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How To Raise A Chicken As A Family Pet

Most people think of chickens as backyard roamers, or maybe the next item on the dinner plate. But there is another way to own chickens, and that...
  1. Chicks & Chickens
    Most people think of Chickens as backyard roamers, or maybe the next item on the dinner plate. But there is another way to own Chickens, and that way is raising them to be your companion. Many people find this hard to believe, but Chickens can be just as loyal as Dogs. They will sit in your lap, come when they hear their name, and even cuddle with you for hours straight. The story of my first Chickens began in September 2011. I never expected to have loved them as much as I do to this day, but things turned out to be what I never knew possible. Okay, so you're wondering why I haven't started explaining how to do it, right? That's because I wanted to tell you how mine turned out, and then, you'll have a look at how you can raise your Chickens to be some of the cuddliest in the world.
    It started out when I first named my Chick while it was in my closet. All I wanted to do was spend time with it, so, I did. I picked it up and put it in my lap daily, then I tried to offer it a few pieces of Chick Starter. It was very easy to keep it staying still, and from the first day on it loved to sit there.
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    Now here are the step-by-step instructions on how to make your Chick become your lap companion:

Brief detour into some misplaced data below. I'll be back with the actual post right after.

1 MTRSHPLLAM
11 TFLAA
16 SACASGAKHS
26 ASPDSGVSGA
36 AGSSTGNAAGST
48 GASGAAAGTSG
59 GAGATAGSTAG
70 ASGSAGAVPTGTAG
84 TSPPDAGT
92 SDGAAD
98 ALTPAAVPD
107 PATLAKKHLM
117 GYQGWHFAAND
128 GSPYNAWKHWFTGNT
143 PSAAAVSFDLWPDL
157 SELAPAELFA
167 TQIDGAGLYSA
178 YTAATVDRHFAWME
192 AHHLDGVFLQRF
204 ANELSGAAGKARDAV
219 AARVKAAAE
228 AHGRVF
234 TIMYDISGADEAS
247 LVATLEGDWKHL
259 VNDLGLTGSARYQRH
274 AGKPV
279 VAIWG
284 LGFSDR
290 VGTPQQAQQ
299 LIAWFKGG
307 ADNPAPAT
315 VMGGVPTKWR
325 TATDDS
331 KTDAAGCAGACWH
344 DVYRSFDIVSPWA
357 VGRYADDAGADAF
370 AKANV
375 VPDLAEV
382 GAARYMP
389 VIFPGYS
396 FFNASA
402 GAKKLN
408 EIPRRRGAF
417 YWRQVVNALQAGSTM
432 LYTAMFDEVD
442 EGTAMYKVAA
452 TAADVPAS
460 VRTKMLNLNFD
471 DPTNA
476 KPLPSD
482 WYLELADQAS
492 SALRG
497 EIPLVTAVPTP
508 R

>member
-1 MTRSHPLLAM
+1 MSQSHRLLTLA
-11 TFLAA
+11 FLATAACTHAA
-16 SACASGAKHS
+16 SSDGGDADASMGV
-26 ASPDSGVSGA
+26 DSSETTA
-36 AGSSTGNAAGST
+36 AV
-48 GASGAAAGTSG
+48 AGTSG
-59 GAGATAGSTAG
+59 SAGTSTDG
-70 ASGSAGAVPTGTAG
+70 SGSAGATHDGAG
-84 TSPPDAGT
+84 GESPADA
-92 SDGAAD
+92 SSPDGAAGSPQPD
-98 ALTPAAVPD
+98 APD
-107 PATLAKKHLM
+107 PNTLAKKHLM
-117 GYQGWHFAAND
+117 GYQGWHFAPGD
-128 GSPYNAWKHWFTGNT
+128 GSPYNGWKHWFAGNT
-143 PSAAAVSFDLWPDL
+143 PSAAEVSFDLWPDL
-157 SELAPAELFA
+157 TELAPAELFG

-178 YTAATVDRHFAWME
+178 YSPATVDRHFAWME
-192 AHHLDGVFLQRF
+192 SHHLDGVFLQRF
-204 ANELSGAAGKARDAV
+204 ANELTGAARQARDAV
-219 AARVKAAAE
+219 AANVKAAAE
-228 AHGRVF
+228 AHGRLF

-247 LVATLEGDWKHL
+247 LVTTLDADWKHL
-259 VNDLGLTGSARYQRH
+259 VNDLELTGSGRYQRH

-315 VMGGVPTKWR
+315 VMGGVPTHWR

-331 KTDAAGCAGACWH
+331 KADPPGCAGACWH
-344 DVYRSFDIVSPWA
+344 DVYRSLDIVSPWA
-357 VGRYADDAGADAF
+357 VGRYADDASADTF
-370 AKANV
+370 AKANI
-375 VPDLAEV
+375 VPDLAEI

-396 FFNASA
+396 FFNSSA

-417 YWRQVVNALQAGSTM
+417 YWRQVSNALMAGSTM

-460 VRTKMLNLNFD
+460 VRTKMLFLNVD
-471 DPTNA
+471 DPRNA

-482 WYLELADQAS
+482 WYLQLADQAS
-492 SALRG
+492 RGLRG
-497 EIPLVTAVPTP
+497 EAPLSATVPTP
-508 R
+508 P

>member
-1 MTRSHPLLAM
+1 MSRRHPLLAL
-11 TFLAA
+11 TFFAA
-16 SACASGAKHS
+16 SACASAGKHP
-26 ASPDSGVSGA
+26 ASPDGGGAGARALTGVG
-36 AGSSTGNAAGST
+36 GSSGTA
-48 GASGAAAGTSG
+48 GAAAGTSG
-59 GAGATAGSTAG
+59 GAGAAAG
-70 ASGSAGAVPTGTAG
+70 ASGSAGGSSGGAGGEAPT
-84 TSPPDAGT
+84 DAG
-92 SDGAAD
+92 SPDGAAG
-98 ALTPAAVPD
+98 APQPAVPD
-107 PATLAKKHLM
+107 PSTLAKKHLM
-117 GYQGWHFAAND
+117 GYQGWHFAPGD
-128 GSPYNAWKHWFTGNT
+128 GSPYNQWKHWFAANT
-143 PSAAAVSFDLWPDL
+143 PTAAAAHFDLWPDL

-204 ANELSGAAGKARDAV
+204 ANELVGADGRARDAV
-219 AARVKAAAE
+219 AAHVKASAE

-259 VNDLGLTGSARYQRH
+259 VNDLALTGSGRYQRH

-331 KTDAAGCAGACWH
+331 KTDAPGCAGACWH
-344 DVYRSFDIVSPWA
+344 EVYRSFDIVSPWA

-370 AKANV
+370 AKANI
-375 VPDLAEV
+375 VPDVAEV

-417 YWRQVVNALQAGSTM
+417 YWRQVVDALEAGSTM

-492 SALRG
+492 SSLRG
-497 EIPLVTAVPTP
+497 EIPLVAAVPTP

1. Let's say your Chick is a few days old. Of course it is very small and hasn't been handled much, so the first thing to do is to gently pick it up by hand. Make sure not to startle it. Place it on your lap, right below your shirt, and cover it with your hand. Rub its head and let it fall asleep in your shirt. Be sure not to do this when your Chick is newly hatched because it will need heat to dry up its down feathers in order to fluff up after being wet from the Egg. Continue to do this cycle on the first few days of caring for your Chick.
    2. After a week or two, your Chick should develop some feathers. It should be lively and active enough for some playtime. You can pat your knees and call it by its name for it to come to you. My chick always ran happily to me and tried to jump into my lap.